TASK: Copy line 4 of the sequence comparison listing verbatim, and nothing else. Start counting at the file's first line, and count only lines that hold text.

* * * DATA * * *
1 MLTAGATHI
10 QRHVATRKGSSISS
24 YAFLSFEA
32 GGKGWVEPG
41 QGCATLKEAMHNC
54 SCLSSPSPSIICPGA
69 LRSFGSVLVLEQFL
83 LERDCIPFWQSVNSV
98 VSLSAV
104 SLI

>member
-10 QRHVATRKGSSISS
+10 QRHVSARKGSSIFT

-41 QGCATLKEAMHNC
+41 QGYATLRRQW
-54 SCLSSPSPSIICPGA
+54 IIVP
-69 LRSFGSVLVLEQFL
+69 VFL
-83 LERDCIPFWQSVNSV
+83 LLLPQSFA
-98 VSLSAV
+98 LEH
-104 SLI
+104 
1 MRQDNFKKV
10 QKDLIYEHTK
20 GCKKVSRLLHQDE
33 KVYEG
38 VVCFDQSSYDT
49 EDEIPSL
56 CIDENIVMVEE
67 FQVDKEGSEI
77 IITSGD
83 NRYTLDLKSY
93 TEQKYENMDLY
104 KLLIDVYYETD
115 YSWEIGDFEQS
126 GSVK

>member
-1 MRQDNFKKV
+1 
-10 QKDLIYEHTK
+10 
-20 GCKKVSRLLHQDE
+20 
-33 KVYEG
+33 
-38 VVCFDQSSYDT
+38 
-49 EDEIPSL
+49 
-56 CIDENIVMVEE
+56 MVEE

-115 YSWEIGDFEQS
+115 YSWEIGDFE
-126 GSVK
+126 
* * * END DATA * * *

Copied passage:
32 GGKGWVEPG